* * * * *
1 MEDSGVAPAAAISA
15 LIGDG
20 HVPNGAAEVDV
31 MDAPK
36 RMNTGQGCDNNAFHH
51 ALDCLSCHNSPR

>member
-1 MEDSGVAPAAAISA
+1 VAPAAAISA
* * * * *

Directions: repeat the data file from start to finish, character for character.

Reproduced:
1 MEDSGVAPAAAISA
15 LIGDG
20 HVPNGAAEVDV
31 MDAPK
36 RMNTGQGCDNNAFHH
51 ALDCLSCHNSPR

>member
-1 MEDSGVAPAAAISA
+1 VAPAAAISA